Politics

Canada's NAFTA fears began before Trump became president

No matter who won the 2016 US presidential election, Canada was bracing for NAFTA to go down in flames, internal government documents show.

Internal documents show government was considering 'Plan B' options as early as August 2016

U.S. President Donald Trump and Canadian Prime Minister Justin Trudeau sign their copies of the new CUSMA deal after months of tense negotiations. (Saul Loeb/AFP/Getty Images)

No matter who won the 2016 U.S. presidential election, Canada was bracing for NAFTA to go down in flames.

Internal documents, obtained by CBC News under access-to-information law, show the government started plotting out various "Plan B" options as early as August 2016 — months before Donald Trump was elected president.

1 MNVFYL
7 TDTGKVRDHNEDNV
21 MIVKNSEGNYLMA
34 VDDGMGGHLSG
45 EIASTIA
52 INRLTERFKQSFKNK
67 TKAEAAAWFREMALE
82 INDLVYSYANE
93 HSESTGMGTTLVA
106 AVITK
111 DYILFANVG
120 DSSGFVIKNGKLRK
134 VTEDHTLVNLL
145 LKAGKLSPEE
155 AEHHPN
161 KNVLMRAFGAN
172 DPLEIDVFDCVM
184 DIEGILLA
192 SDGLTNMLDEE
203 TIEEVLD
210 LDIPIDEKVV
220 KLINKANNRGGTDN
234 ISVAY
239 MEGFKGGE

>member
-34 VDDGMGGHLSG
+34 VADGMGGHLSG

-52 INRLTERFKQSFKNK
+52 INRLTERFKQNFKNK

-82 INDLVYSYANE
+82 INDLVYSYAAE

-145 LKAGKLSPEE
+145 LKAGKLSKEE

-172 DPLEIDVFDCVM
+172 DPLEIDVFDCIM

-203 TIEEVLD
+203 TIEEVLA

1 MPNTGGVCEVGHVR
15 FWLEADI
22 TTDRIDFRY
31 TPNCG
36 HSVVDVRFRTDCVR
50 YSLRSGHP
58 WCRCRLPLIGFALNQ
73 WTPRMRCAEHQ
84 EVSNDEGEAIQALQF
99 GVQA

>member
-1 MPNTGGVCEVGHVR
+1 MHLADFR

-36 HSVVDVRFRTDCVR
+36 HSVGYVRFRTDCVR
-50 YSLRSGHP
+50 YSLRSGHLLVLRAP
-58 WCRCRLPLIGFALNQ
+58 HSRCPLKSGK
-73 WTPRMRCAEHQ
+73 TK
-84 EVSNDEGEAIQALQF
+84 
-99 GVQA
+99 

Trump has been particularly hostile in trade relations between the two countries, but earlier notes prepared for the ministers of International Trade, Foreign Affairs and International Development warned that a Hillary Clinton presidency could have been a hardship too. 

"There has been significant criticism of NAFTA by a number of candidates," one memo from 2016 cautioned. 

It pointed to Clinton's repeated statements that the trade deal needed to be renegotiated, but particularly highlighted then-candidate Trump's "far stronger and far more frequent" negativity on NAFTA. 

The documents — marked secret — go over "potential scenarios and implications," if the deal was annihilated by a U.S. administration, though the precise details of the Plan B's were removed from the document for confidentiality reasons.